Mark has visited more than 30 countries for motorcycle trainings of some kind, taking bits and pieces from all over the world and putting it together in North Carolina. Now 20 years into the business, MotoMark1 has expanded to offer two-wheel, three-wheel and four-wheel safe-driving courses. “The business has evolved so much from where we first began. We now have all kinds of different aspects of training,” said Mark. “We have on- and off-road training, adventure vehicle training, police motor officer courses and more. We are now a full-blown, one-stop-shop driving school.”
He also applies his MotoMark1 teaching skills on the Ride in a segment called the “MotoMark Minute.” Each morning, before the Ride embarks to its next destination, Mark takes time to address what’s to be expected on the road that day, remind riders of certain safety practices and make sure riders are prepared for any weather that’s in the forecast. “Anything that happened the previous day that needs to be corrected or if there is bad weather predicted or some twisty roads coming up in the route, then I use that MotoMark Minute to create awareness for safety – a little tip here and there – to remind them of the skills and techniques that need to be practiced on the road,” said Mark.
Mark does have one main tip that he always shares during his trainings, and that is to never go 100 percent while riding. “When you’re riding, it’s an out-of-control environment with wild animals, traffic, changing roads, etc. Riders need to dial it back and leave a little bit in reserve,” said Mark. “Instead of giving 100 percent, dial it back to 70 or 80 percent so that if a mishap ever occurs, you’re not on the ragged edge and pushing the edge of the envelope – that’s not the time to do it.”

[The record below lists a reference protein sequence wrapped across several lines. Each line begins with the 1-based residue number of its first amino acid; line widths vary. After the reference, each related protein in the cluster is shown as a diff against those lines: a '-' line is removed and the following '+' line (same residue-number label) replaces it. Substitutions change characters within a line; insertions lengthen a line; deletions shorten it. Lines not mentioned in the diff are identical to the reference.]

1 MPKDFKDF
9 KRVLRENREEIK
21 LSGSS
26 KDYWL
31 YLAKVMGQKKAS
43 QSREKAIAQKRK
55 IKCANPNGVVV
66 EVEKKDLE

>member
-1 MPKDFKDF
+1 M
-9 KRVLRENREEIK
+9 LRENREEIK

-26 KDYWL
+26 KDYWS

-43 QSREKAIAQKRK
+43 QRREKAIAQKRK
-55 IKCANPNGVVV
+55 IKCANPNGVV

And for all motorcyclists, beginner level or seasoned riders, Mark encourages everyone to seek professional safety training. “You don’t know what you don’t know, even for riders who’ve ridden for decades,” said Mark. “If you get a new bike, go take a refresher course. If you’re used to riding a Sportster, but you change to an Ultra – you need to learn how to properly ride it, because they are two very different bikes. Grab as much knowledge and skill as you possibly can, because knowledge is something no one can ever take from you.”
Q+A with Mark Brown:
1. What is your earliest memory riding a motorcycle?
“My dad brought home a little Sears and Robuck mini bike in a box. Some people called it a basket case. We had to put it together and you pulled the rope and it ran like a motorcycle.”
2. What has been your favorite route on the Ride?
“I love riding in the mountains. So any route where we’ve ridden through a mountain range, those always stick out as favorites.”
3. What do you look forward to the most on the Ride each year?
“Just reconnecting with everyone. The motorcycle is our common bond that brings us all together, but we get together and talk about everything – life, family, business and more. Two people that always stick out to me and who have influenced me so much are George and DeDe Cable. I really look up to George as a successful businessman, and I aspire to be like him with my own business. The only reason I’m successful today is because of people like George who’ve supported me along the way. He gave me the best advice one time and it sticks with me every day: Take your hobby, turn it into a passion and make it an enjoyable income, and you’ll never work a day in your life. And he was right. I love what I do. Whether its handlebars or a steering wheel, I’m happy driving.”
4. What does it mean to you to be able to ride for the kids at Victory Junction?
“I don’t know if I have the words to express how I feel about that. Just to know that I’m a part of something that’s helping kids that may only get one chance at Camp or otherwise would not be able to go, is probably one of the biggest honors of my life. I’ve escorted multiple presidents of the United States, dignitaries from other countries, the Olympic torch around the world and more, but being able to see the smile on a Victory Junction camper’s face is the biggest honor and privilege. No doubt.”
5. If you could describe the Ride in one word, what would it be?